“Our portfolio is continuously revamped based on the requirements of our clientele and our efforts to continuously add value to it,” he says. “We mainly cater to the high-end segment of the Pakistani market, where performance and tare weight are critical. It is a tough selling point in a market where the majority of people still consider pricing to be top priority and like to negotiate on the upfront cost, but we need to stick to our strategy to survive.”
As a result, Autocom’s own portfolio has just been bolstered by a high-tech carbon steel petroleum tanker model with lightweight aluminium attachments; and a new waste management line is in the making too. “We are currently developing a new range to cart compacted waste to landfill sites in a more efficient way,” says Husain. “Another key growth segment is mining. Here, we want to use Australian technology and adapt it for coal mining applications.”
Despite technological advancement and international collaboration on almost every level, Khayam Husain is still a strong advocate of local manufacturing, training and tutoring. “I strongly believe that our employees are our greatest assets and differentiator, so we systematically focus on capacity-building and nurturing home-grown talent,” he says. “There is a culture of ownership in the business that some larger companies have lost. Be it frontline staff or MD, people here take personal ownership and that’s what differentiates us from a mediocre company. Our people’s passion to excel and commitment to work are the key factors that drive our business,” he says.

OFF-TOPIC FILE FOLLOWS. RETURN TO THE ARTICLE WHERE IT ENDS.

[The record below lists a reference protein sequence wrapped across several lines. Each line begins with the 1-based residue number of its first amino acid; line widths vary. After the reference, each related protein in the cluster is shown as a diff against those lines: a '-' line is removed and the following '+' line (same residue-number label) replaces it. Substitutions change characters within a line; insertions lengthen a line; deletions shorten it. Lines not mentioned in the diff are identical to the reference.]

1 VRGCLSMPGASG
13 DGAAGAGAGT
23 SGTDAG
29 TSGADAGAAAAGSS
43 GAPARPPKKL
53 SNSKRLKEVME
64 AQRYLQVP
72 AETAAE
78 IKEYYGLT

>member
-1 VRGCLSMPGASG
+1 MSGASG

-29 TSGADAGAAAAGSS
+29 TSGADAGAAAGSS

Standing in the tradition of the company as a connecting link between European capital and local market know how, Husain is convinced there is no contradiction in being open to the world and the technical opportunities available, and supporting local manufacturing. In fact, it is considered a necessity for an emerging economy surrounded by the mighty BRIC ensemble.
“We can definitely learn from the BRIC example in more than one way,” he says. “Most importantly, they teach us how big the potential to expand and grow really is. As a nation, we currently manufacture some 3000-4000 commercial vehicles per year, but if we apply the same population-to-market ratio than India, there should be a potential market size of 50,000 annually.”